- ORAL PRESENTATIONS - SESSION 3
- Open Access
Activity-dependent plasticity in desecending synaptic inputs to spinal motoneurons in an in vitro turtle brainstem-spinal cord preparation
© BioMed Central Ltd 2001
Received: 2 August 2001
Published: 17 August 2001
Long-term (>1 h) and short-term (sec-to-min) activity-dependent synaptic plasticity have been proposed to contribute to the patterning of rhythmic network activity. There is, however, very little experimental evidence to support this hypothesis. Previously, we demonstrated that electrically-evoked descending synaptic inputs to respiratory-related spinal motoneurons express long-term depression (LTD) or long-term potentiation (LTP) following spinal stimulation at different frequencies in an in vitro turtle brainstem-spinal cord preparation . For example, evoked potentials in pectoralis (expiratory) nerves express LTD following 1 and 10 Hz spinal stimulation (900 pulses), while potentials in serratus (inspiratory) nerves express LTP following 100 Hz spinal stimulation (900 pulses).
In this study, we hypothesized that activity-dependent synaptic plasticity is expressed in identified synaptic connections within the respiratory control system of adult turtles (Pseudemys), and that LTD is expressed in respiratory descending synaptic inputs to pectoralis motoneurons following 10 Hz spinal stimulation. Using in vitro turtle brainstem-spinal cord preparations (n = 6), the lateral funiculus at spinal segment C5 (rostral to pectoralis and serratus motoneurons) was electrically stimulated (10 Hz, 900 pulses, 400 μA) while the preparation spontaneously produced rhythmic respiratory motor output. One application of spinal stimulation immediately decreased respiratory burst amplitude by ~75% on both pectoralis and serratus (P < 0.05), but amplitudes returned to pre-stim levels within 30 min. Thus, 10 Hz spinal stimulation produces short-term depression of expiratory and inspiratory motor output. In separate experiments (n = 5), three episodes of 10 Hz conditioning stimulation (separated by 5 min) nearly abolished pectoralis and serratus burst amplitudes during stimulation (P < 0.05). Pectoralis bursts returned to pre-stimulus levels within 30 min, but serratus bursts returned to pre-stimulus levels within 20 min and tended to exceed pre-stim levels by 30–40% at 50 min after conditioning (P > 0.05). Closer examination showed that serratus burst amplitudes at 50 min post-stim were depressed by ~20% in 3/5 preparations, and potentiated by 100–150% in 2/5 preparations. Spinal stimulation did not change hypoglossal burst amplitude.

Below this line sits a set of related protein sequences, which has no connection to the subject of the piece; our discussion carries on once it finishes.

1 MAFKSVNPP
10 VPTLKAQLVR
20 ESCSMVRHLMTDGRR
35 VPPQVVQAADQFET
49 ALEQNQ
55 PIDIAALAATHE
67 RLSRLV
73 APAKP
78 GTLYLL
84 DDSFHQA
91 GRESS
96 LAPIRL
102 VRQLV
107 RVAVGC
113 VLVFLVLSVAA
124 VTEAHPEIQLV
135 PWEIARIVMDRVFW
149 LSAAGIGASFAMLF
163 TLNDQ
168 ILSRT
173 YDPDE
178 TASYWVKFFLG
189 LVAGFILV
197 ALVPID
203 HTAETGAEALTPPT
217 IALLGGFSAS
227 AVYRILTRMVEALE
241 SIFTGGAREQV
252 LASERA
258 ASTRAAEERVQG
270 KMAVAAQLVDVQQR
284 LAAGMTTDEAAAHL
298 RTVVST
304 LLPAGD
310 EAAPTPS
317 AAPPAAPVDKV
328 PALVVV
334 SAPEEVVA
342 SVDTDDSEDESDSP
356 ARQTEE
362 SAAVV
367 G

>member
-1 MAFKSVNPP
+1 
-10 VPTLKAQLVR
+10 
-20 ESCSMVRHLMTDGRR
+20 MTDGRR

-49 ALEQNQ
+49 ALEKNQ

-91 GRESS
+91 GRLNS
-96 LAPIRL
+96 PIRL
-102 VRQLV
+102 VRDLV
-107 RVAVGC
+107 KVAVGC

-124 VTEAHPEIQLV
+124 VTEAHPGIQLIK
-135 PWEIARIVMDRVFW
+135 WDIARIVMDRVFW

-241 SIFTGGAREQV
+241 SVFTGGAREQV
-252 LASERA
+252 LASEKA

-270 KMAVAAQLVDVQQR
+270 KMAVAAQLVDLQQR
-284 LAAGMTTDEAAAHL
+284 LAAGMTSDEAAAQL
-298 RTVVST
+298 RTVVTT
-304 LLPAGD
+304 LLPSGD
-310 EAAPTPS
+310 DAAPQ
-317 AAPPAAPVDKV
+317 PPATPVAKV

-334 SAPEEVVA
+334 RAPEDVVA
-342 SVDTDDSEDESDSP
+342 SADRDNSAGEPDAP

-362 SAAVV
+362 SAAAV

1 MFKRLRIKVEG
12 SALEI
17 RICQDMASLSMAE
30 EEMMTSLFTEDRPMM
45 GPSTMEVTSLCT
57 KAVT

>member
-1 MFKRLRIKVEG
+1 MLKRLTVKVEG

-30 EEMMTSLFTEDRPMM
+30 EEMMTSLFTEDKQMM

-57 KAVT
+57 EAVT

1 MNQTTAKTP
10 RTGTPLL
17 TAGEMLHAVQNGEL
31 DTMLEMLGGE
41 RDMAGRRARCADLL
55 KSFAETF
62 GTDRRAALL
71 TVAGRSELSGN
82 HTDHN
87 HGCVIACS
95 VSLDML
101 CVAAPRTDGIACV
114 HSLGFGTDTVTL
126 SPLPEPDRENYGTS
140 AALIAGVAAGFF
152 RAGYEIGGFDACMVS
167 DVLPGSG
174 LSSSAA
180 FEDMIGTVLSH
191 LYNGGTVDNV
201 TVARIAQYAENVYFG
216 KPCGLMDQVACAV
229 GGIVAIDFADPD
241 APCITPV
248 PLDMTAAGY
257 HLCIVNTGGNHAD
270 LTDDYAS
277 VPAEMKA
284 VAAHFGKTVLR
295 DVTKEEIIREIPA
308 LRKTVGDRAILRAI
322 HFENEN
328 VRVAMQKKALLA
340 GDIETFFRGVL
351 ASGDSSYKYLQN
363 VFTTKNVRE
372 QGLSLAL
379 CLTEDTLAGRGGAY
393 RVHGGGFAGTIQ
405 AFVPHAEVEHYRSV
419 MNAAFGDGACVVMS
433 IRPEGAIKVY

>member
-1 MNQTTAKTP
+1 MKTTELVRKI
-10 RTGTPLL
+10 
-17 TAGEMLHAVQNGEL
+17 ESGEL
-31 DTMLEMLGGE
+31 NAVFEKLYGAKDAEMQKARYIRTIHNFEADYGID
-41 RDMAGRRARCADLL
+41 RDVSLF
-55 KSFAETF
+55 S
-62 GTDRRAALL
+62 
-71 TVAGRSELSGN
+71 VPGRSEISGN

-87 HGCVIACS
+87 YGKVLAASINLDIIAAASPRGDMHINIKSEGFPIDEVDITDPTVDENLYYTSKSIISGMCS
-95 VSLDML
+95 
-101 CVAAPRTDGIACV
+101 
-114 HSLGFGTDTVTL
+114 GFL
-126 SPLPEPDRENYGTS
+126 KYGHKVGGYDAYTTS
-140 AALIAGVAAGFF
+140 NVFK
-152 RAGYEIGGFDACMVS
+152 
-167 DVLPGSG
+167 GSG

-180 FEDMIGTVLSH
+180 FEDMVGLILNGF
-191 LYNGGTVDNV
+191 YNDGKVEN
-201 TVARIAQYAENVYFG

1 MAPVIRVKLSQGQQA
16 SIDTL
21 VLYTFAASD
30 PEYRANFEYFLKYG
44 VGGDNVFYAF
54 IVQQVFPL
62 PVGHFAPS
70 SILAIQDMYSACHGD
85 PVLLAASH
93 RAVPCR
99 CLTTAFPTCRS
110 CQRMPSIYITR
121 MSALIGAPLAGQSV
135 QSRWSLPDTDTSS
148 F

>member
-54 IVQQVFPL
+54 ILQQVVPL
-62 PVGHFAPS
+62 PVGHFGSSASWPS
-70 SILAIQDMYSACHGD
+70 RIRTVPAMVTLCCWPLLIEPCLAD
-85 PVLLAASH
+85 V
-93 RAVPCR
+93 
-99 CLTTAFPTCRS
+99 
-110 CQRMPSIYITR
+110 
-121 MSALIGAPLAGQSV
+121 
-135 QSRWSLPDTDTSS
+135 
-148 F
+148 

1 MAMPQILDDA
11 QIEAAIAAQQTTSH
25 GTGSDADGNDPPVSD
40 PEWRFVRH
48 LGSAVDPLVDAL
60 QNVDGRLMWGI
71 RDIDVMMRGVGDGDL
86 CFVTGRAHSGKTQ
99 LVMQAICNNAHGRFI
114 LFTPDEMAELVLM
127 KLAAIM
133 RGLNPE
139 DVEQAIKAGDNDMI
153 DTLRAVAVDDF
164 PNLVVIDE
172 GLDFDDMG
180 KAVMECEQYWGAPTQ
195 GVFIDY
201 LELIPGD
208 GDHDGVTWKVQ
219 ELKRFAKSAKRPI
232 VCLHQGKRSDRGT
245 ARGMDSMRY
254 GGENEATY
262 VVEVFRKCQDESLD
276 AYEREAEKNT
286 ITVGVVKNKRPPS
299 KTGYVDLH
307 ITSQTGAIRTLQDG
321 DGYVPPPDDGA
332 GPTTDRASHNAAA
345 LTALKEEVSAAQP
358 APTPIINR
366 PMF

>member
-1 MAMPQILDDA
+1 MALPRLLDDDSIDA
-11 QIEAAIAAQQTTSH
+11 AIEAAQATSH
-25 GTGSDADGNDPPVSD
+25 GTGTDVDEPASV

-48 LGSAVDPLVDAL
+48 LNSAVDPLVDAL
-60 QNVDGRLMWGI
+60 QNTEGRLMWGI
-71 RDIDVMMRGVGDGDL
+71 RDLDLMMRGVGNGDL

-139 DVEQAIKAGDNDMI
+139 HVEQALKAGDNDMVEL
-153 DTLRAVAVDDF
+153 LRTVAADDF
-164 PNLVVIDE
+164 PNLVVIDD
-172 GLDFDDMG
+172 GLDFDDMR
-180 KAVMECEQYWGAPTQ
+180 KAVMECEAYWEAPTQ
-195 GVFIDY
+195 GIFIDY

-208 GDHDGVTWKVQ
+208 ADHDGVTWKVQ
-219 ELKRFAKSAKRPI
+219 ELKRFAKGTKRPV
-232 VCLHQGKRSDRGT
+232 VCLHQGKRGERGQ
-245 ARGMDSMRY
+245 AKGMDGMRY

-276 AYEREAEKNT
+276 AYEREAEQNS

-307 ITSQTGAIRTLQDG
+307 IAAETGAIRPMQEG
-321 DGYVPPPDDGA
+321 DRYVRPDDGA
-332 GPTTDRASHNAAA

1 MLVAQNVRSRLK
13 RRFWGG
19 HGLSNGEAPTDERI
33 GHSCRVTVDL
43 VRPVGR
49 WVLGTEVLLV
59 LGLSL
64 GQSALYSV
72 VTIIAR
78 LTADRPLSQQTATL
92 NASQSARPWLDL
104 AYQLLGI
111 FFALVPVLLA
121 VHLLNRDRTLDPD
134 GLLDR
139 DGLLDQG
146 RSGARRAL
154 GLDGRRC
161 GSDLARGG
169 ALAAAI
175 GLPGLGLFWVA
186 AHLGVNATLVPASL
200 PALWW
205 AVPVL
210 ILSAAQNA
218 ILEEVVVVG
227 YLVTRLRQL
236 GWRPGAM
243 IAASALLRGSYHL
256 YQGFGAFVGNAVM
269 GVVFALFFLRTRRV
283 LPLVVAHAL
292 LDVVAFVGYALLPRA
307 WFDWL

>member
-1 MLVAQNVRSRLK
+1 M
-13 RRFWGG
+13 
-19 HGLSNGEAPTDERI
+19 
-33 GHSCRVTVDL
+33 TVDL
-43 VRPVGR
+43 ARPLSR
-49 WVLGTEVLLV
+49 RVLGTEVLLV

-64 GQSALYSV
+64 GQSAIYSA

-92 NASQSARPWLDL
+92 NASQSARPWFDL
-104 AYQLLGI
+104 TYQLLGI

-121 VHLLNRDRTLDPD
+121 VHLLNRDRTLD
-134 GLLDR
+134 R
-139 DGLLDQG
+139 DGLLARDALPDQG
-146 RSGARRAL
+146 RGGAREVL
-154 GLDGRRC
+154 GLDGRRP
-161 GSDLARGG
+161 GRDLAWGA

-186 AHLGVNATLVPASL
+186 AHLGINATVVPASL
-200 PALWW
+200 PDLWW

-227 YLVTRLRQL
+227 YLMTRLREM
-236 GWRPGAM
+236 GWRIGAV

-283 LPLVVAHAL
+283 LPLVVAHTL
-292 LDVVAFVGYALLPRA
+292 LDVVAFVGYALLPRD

In conclusion, 10 Hz spinal stimulation did not exclusively elicit LTD in spontaneous expiratory activity in pectoralis nerves, suggesting that LTD is expressed in nonrespiratory-related descending synaptic inputs to pectoralis motoneurons, or that spontaneous respiratory activity in pectoralis motoneurons overrides the expression of LTD. We hypothesize that the activity-dependent plasticity observed with spinal stimulation is due to spinal mechanisms because hypoglossal respiratory activity was unaltered.
Supported by National Heart, Lung, and Blood Institute Grants HL-60028, HL-53319, and HL-36780.